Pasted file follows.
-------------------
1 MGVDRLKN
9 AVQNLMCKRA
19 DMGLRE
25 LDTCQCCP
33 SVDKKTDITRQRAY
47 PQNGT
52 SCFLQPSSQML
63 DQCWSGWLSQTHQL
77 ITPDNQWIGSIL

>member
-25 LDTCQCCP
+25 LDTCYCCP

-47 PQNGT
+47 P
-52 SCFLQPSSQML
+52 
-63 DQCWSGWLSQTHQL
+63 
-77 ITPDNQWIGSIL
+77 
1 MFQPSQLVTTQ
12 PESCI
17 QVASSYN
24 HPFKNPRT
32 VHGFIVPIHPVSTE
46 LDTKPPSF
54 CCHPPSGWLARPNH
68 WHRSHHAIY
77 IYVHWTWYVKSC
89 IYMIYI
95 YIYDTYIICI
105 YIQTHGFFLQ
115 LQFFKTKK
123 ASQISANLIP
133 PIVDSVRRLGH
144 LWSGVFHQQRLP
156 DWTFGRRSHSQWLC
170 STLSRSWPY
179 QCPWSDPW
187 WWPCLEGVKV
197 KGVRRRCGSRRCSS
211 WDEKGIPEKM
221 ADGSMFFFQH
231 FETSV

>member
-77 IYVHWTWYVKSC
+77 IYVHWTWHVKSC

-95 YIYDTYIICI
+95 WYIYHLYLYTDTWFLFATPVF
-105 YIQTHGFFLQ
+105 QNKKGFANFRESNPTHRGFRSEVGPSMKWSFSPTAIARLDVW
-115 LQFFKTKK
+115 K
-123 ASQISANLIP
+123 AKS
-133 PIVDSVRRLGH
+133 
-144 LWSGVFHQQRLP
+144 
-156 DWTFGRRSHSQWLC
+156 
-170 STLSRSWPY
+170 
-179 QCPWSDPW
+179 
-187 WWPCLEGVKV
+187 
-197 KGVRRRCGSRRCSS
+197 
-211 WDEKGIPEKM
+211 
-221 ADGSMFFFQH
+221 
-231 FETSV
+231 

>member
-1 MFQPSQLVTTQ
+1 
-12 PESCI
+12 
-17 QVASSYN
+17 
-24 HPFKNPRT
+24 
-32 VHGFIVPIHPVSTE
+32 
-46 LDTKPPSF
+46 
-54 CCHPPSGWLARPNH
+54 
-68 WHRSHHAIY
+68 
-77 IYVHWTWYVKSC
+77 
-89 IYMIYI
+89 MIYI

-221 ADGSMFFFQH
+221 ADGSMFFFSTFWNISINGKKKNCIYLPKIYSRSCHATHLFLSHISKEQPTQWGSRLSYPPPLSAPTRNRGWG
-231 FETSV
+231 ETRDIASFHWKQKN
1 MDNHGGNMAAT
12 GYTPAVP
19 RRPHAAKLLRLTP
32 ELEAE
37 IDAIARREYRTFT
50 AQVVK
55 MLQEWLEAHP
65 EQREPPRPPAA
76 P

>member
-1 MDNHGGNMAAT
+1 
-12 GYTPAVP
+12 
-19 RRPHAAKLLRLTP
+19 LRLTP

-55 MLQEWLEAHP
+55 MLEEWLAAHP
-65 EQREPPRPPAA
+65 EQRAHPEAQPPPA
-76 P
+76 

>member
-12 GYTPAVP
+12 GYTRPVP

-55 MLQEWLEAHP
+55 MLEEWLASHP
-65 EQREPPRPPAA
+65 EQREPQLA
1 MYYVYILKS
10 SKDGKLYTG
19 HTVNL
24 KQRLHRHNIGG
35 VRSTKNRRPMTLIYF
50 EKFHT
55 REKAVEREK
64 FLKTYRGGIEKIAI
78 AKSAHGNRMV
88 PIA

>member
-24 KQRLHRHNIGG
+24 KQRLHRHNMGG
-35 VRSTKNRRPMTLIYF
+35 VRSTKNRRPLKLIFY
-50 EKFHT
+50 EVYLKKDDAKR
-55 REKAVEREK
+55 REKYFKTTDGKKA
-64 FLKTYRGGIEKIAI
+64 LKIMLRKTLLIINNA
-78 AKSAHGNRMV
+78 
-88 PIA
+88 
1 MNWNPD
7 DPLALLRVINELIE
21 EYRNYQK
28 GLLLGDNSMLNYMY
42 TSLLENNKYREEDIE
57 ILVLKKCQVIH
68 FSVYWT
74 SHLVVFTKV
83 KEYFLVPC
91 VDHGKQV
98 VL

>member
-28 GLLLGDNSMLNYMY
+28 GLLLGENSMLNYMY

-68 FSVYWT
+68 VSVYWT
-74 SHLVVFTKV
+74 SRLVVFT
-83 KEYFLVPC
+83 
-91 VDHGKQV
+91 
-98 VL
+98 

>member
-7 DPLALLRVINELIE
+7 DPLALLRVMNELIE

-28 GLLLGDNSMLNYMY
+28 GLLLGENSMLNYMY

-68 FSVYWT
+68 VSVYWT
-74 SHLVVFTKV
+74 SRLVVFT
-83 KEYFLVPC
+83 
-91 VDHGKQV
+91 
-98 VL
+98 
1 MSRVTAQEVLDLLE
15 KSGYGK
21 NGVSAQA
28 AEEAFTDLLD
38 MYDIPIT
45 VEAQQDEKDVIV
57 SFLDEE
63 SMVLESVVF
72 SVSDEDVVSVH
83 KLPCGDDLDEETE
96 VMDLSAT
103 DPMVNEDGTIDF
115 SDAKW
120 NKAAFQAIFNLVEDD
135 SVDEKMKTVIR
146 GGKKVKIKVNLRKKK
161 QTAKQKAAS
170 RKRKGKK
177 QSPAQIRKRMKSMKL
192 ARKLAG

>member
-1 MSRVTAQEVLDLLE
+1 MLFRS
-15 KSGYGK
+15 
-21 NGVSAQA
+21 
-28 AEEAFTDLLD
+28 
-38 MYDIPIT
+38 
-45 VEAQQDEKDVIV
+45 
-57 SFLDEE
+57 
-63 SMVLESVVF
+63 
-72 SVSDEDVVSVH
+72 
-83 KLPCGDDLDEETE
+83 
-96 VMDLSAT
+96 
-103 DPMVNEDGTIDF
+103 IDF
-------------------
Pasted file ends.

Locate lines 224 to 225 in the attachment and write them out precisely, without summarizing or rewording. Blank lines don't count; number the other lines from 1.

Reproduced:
+38 
-45 VEAQQDEKDVIV